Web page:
Has serverless computing already run out of steam?
Serverless computing offers the promise of applications executed as event-driven compute cycles, whereby your code runs only when triggered by a request. Subscribers to this paradigm can save money by paying only for compute time actually used instead of maintaining a virtual or physical server. Users also are spared from having to manage infrastructure.
AWS Lambda, Microsoft Azure Functions, Google Cloud Functions, and other serverless compute offerings have attracted a lot of attention in recent years. But the serverless revolution may be showing signs of stalling, with some shops not exactly falling all over themselves to adopt the paradigm.
In a report on cloud adoption published this spring, O’Reilly Media found that, among participants surveyed who had not adopted serverless, most – about 62% – had no plans to so so. “It certainly feels like serverless has lost its steam, based on the conversations we’re having,” said Mike Loukides, vice president of content strategy at O’Reilly Media.
Loukides noted that serverless has fallen short of growth expectations. “Some of that is due to those technical issues that won’t go away,” he said. “Designing systems that can tolerate lots of latency is a big architectural challenge. But it’s pretty clear that a fair number are making it work.” Whether they have dealt with the architectural issues, ignored them, or have a use case where it doesn’t matter is an interesting question, Loukides said.
Peder Ulander, product market lead for enterprise and developer audience at AWS, which offers the AWS Lambda serverless platform, disputes the notion of any kind of lull in the serverless realm. “We’ve been very happy with regard to the growth of our serverless business and seeing it becoming more and more strategic,” Ulander said. He added that serverless reduces overall costs and improves developer productivity. Hundreds of thousands of AWS customers are using AWS Lambda.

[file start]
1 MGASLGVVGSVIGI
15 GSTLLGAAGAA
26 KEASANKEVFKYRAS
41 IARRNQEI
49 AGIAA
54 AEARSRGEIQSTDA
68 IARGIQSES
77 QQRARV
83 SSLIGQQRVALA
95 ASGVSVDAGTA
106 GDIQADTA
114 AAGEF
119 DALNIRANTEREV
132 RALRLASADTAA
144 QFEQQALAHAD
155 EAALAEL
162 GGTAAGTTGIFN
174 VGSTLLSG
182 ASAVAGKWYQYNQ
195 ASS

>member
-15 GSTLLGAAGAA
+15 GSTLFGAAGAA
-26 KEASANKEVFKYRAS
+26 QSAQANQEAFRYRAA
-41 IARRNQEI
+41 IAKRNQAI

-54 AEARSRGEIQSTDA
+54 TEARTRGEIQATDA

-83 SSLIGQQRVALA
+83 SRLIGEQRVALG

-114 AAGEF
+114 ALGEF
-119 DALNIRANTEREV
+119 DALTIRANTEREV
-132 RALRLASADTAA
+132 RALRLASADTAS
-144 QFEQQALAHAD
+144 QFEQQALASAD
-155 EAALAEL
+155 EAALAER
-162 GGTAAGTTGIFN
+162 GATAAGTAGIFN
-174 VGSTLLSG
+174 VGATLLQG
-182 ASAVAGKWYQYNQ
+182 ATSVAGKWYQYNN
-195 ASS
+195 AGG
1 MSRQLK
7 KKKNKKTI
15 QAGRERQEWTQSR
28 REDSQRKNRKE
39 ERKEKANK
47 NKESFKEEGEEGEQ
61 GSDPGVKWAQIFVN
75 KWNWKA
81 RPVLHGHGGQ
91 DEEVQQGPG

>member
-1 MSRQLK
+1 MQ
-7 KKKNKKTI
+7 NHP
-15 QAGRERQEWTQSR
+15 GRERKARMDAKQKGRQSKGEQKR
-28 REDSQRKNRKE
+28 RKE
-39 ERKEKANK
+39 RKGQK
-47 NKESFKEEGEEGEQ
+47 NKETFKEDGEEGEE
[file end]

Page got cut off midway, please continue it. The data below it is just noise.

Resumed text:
Inquiries about serverless have increased this year at Gartner, analyst Arun Chandrasekaran said. There is a class of applications that serverless is extremely good at, particularly event-driven architectures, with serverless adding a substantial advantage, he noted. Highly ephemeral applications that live for a few minutes or a few seconds are also suitable for serverless.
But Chandrasekaran cautioned that new technologies like serverless often go through a hype cycle before customers realise what the technology actually can do. “In many cases, customers may be trying to use the technology beyond what it’s meant for,” he said.
Andrew Davidson, vice president of cloud products at MongoDB, concurred that serverless was going through a hype cycle but stressed it was still in its early days. “There’s plenty of people who haven’t even started using serverless,” Davidson said. Serverless has worked for some situations but not for others, he said. “It can be used to augment specific, targeted use cases, providing ancillary application services,” he said. MongoDB has a serverless service native to its MongoDB Atlas database service to extend the value of the database.
Gartner’s Chandrasekaran believes challenges in the serverless ecosystem today include application debugging and testing, monitoring, and security. More maturity and tools are needed for this, he said. Serverless ecosystem vendors need to provide the same tooling in edge environments as in public cloud environments. AWS’s Ulander, meanwhile, expects that as serverless advances, there will be more integrations around containers or Kubernetes.
IDG News Service
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